A reviewer of the article then added some additional information about about Sheffield's Michael Ellison, YCCC's first treasurer (for 30 years) and president for 33 years. Not only was he born in Worksop (in 1817) but, according to Ashley-Cooper's 'Notts Cricket and Cricketers' he played for the county of his birth on one occasion, in 1852 against Surrey at The Oval. Notts won by an innings but Ellison, then in his mid-thirties, only made 6. As a resident of Sheffield he played for unofficial Yorkshire sides in 1849 and 1853. I have not ascertained when he moved from Worksop to Sheffield.

It is if course reckoned that he and Lord Hawke (born in Lincs) between them ran the club during the period when the practice of playing only Yorkshire born players becoming an accepted tradition. Notts CCC incidentally was formed in 1841.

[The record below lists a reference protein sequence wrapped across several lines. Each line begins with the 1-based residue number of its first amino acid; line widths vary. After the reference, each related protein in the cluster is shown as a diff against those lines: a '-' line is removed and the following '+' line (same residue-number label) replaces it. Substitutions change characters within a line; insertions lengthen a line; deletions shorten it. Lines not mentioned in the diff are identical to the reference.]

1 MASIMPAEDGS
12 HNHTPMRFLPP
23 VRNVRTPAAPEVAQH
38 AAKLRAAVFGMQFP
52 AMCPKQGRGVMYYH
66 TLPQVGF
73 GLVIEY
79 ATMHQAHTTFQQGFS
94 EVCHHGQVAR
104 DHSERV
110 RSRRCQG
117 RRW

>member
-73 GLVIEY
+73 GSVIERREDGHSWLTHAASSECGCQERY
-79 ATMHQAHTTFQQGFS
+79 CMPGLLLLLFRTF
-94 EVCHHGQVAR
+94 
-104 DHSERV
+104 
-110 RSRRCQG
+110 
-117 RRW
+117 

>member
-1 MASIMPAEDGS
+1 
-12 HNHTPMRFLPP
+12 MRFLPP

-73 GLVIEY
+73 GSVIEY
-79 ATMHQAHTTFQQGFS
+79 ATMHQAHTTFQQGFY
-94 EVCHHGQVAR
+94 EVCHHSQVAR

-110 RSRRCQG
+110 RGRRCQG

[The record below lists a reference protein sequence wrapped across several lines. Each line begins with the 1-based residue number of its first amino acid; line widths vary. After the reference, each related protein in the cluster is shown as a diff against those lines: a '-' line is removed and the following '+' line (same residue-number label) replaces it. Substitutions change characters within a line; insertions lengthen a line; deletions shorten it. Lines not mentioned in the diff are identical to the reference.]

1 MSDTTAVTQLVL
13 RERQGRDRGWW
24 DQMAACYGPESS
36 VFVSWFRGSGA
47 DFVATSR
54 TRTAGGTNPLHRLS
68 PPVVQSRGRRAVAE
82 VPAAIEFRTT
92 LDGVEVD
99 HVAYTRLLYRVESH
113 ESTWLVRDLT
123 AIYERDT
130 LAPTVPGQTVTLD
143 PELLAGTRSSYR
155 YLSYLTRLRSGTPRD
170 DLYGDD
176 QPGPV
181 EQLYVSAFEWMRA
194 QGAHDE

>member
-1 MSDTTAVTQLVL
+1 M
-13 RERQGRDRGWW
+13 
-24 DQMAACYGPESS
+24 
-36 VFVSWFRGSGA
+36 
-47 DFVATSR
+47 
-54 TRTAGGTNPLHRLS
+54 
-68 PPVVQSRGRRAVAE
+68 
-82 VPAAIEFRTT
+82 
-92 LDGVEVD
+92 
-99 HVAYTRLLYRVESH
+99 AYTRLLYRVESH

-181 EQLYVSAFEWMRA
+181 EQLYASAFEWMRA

Ellison was the most important figure in Sheffield sport in his time as besdises his work with Yorkshire CCC he was the mover behind the creation of the Bramall Lane cricket ground and became chairman of the Sheffield United Football and Cricket Club. He also played cricket for Sheffield Wednesday!